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Lifestyle, Youtube

Ringmaking Workshop: DIY-ed Our Rings In Singapore

Steph and I value experiences so instead of buying him a gift for his birthday, I surprised him with a rainmaking workshop instead.

Many couples asked me if they could make wedding bands here and I told them it all depends on you and your partner! If you guys are open to having something handmade, why not? A ring doesn’t determine the quality of a marriage. Some couples even choose to get wedding bracelets instead.

Personally, we chose to buy our wedding bands from a friend who owns jewellery stores in Singapore. There were four main reasons why: the customisation of colour (we wanted rose gold), less risk of skin allergies, warranty/a place to get our rings fixed if they were damaged, and durability. We didn’t think our amateur skills would have made the cut in our virgin ring making workshop.

Turns out, the biggest downside for me was not being able to wear it daily for the long haul as I developed small blisters around the ring area. This was possibly due to the lack of interior coating/smoothening and friction caused by metal bars when I lifted weights at the gym. I’ve since turned it into a necklace for keepsake.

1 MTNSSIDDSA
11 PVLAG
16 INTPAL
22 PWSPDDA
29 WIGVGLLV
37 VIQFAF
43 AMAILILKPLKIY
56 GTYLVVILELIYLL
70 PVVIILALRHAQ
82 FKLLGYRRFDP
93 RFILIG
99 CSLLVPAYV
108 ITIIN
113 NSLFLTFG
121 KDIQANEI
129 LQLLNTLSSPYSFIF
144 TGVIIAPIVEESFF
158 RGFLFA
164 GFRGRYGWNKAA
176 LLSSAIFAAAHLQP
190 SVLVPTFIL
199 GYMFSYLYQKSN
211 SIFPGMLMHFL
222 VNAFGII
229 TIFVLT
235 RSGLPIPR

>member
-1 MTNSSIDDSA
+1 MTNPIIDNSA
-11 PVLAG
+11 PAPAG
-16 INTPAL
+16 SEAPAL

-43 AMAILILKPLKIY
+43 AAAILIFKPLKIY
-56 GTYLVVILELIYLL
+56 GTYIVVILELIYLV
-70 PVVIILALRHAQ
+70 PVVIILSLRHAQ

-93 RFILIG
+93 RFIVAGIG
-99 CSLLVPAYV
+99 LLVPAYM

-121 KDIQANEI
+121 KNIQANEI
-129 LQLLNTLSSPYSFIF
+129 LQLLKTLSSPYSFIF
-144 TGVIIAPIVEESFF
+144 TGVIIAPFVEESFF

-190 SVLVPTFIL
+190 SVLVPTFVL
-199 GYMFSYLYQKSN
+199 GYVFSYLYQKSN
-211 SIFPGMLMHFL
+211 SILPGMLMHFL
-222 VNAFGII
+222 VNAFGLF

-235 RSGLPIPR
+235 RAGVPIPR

At the workshop, some chose to have a more feminine, shiny design. While we loved the rings we made, we chose to smoothen and coat them with matte black, which faded into silver over time. For long-term wear, there will be scratches. We didn’t mind them but if others do, I’d recommend considering a design (e.g. with texture) that can conceal scratches better.

Location:Artisan8studio, 150 Orchard Road, Orchard Plaza #03-06 S238841, Sinapore
Duration: 2.5 hours
Where to book: through Airbnb experiences
Cost: approx. $89 per person. All equipment is provided.


Dog Training Life Hacks By A Chow Chow Owner Too Busy To Read Guides

Note: All opinions about puppy training are the author’s own and do not replace professional advice.

Chows are often called one of the ‘Top 10 Fiercest Dogs’ on the internet. Aggressive and aloof, they once guarded Chinese emperors, pulled sleighs and hunted wolves, which made them the poster boy for stone statues found in Buddhist temples today.

But to the disgrace of his ancestors, 4-year-old Bibi is an overly friendly bear-dog that trips on his own feet. He has even done meet-and-greet sessions with his Instagram followers. I started his account back in 2015, which garnered over 10,000 followers within a year until I got too busy with my day job.